Stanford-Binet Test

The Stanford-Binet test is one of the most popular IQ tests performed today. It is the original and first IQ test developed in 1916 by Lewis Terman at Stanford University and was based upon the earlier work of French psychologist Alfred Binet and his student Theodore Simon. Over time the test has undergone revisions to improve reliability and validity. Currently the Stanford-Binet Intelligence Scale is in its fifth edition.

Mostly administered to children, it tests five factors of cognitive abilities:

  • Visual-spatial processing
  • Quantitative reasoning
  • Fluid reasoning
  • Knowledge
  • Working memory

Both verbal and non-verbal individuals can take the test, as it is graded on a number of cues.

Scoring for the Stanford-Binet

Scores for the Stanford Binet are calculated from subtests from all five factors and scaled based on the test takers age. For more information on scoring, see the scoring and reporting system user’s guide. The average score for the test is 100, and classifies intelligence within the following score ranges:

IQ Range ("Deviation IQ")IQ Classification
145-160Very gifted or highly advanced
130-144Gifted or very advanced
110-119High average
80-89Low average
70-79Borderline impaired or delayed
55-69Mildly impaired or delayed
40-54Moderately impaired or delayed


The highest score ever recorded for a Stanford-Binet test was 328.

Where to Take the Stanford-Binet IQ Test

If you want to take an official version of the Stanford-Binet test you’ll want to contact a psychologist, as many of them will be qualified to administer the test. There are also other professionals who may be able to provide the test, as it’s used for academic placement, by some employers and neuropsychological treatment centers, so you may be able to contact employees of these companies, universities or treatment centers near you to inquire as well.

Practicing for the Stanford-Binet

In theory, the Stanford-Binet test is normalized so you shouldn’t necessarily be able to practice for the test. However, if it’s been some time since you’ve taken a test, it could be beneficial to take some online tests to get comfortable with the testing process again. Practice tests online are not official and will likely not coincide with your real life score, but they can provide insight on what to expect when it comes to taking the Stanford-Binet and what types of questions you will be asked.

What to Expect with the Test

The official Stanford-Binet test is given through an approved proctor at a quiet location. The test can take anywhere from 45 minutes to close to 3 hours depending on the person taking the test. Older children have more subtests to take, which makes testing longer for them.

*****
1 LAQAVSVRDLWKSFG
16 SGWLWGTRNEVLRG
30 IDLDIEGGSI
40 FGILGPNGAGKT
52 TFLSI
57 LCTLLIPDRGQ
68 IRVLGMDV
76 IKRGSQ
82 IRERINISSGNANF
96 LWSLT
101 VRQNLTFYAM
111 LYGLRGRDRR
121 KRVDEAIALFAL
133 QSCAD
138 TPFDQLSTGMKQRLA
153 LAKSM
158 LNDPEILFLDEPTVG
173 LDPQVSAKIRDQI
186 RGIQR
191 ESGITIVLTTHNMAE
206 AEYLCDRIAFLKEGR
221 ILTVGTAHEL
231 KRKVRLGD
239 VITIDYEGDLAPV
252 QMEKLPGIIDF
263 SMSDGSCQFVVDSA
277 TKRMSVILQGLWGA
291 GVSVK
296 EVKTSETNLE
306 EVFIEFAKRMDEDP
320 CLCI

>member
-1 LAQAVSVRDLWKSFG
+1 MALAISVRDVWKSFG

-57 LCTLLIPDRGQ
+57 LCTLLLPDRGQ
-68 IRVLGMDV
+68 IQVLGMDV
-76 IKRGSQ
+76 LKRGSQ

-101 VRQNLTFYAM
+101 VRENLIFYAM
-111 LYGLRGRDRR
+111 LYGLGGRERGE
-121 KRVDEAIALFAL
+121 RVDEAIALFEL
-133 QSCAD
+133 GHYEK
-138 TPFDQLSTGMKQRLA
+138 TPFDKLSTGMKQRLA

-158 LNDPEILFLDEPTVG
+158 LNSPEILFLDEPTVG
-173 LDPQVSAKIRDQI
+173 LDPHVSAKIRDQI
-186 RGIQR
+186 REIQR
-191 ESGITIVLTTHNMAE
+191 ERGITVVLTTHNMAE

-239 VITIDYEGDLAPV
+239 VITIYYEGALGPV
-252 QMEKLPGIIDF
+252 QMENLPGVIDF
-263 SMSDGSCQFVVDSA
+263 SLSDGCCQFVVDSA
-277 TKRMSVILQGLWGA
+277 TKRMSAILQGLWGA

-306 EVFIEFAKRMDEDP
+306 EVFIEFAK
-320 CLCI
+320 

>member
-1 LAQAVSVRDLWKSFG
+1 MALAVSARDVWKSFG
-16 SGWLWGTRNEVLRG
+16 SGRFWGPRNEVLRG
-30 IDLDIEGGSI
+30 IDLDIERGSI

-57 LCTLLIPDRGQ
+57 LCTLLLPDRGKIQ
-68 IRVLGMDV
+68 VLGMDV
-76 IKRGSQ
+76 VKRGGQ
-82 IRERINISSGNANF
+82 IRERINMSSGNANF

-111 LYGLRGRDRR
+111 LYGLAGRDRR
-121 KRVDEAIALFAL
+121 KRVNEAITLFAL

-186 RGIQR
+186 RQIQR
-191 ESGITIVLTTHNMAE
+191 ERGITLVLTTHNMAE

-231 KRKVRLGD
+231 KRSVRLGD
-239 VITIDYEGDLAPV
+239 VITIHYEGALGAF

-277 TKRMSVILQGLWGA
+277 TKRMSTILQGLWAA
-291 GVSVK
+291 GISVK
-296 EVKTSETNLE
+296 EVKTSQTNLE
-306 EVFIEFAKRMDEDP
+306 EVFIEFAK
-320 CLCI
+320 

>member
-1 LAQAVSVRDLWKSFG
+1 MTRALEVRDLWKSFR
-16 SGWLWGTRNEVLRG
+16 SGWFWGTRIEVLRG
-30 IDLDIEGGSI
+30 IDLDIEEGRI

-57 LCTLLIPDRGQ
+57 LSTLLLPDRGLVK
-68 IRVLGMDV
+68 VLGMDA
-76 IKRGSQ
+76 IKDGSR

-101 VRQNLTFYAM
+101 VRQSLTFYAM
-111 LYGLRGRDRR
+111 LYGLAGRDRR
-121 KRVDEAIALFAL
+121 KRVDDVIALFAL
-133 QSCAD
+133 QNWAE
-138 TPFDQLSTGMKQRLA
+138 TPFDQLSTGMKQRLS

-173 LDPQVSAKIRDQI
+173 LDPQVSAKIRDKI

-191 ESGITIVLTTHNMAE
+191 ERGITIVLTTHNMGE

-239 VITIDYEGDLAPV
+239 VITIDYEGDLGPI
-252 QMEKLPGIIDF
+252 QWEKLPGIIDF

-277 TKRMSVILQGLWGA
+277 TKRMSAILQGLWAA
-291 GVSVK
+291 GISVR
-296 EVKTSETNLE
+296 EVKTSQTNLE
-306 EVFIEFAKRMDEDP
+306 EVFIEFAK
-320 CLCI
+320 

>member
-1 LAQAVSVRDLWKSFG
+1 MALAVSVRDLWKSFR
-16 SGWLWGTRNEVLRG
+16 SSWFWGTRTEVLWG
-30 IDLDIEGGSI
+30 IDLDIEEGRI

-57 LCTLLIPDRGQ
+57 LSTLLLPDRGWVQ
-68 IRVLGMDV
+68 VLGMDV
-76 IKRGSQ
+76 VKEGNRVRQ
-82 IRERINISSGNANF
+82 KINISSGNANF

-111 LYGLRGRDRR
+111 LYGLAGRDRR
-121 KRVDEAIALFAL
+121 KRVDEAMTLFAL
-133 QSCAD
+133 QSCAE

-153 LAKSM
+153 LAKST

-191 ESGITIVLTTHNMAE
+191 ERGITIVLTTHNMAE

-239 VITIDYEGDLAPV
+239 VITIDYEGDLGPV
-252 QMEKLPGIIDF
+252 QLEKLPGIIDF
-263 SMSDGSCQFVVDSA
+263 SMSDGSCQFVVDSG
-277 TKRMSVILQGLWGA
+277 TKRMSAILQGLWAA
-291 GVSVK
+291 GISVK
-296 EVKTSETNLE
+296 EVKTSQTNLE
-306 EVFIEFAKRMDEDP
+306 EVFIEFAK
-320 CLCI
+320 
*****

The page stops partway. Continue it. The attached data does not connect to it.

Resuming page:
Smaller children take the test through speaking and play, as this is more practical for a smaller child to sit through. Older children answer series of questions with a paper and pencil.

Official results are then given once the test is completed and scored. The results are yours to keep and can provide official IQ results for employers, educators and admission into high IQ societies.

Practical Uses for the Stanford-Binet Test Today

The test has many practical uses in today’s society. For example, it is helpful in a clinical setting to assess neurological issues. It also helps in an educational setting as the test results can be used to assist in the placement process to ensure children end up in the appropriate classes. In the workplace, these results can be used in the hiring process or to help determine compensation. Outside of clinical and educational settings, IQ tests have always been an interesting conversation piece. Many people take an IQ test simply out of curiosity, and their Stanford-Binet test results can be used to gain admittance into high IQ societies like Mensa.

Subtests and their Function

There are several subtests included with the Stanford-Binet Test that cover both verbal and nonverbal intelligence. Subtests include fluid reasoning, knowledge, quantitative reasoning, visual-spatial processing, and working memory. The fluid reasoning subtest is designed to test for early reasoning, verbal absurdities, verbal analogies, and object series matrices. The knowledge subtest evaluates factors, such as vocabulary, procedural knowledge, and picture absurdities. The quantitative reasoning subtest tests non-verbal quantitative reasoning, as well as verbal quantitative reasoning. The visual spacing subtest tests for form board and form patterns and position/direction. Lastly, the working memory subtest tests for factors such as delayed response, block span, memory for sentences, and last word.

It was vital to create this test due to evolving regulations regarding educational requirements during the early 1900’s in France. Originally, it was created in France by Alfred Binet and then made its way to the United States, where it would be edited. It is a revised version of the original Binet-Simon scale, which was developed by Lewis M. Terman, who was a psychologist that worked at the University of Stanford. The most current version of the test, released in 2003, is the fifth edition.

The Reliability of Test Results

There has been a lot of research conducted regarding the accuracy and reliability of the Stanford-Binet IQ test in measuring intelligence. Over time, researchers have concluded that the tests are both accurate and reliable. The current edition of the test has been found especially precise in regards to testing advanced abilities, meaning it is suitable to test children for gifted abilities.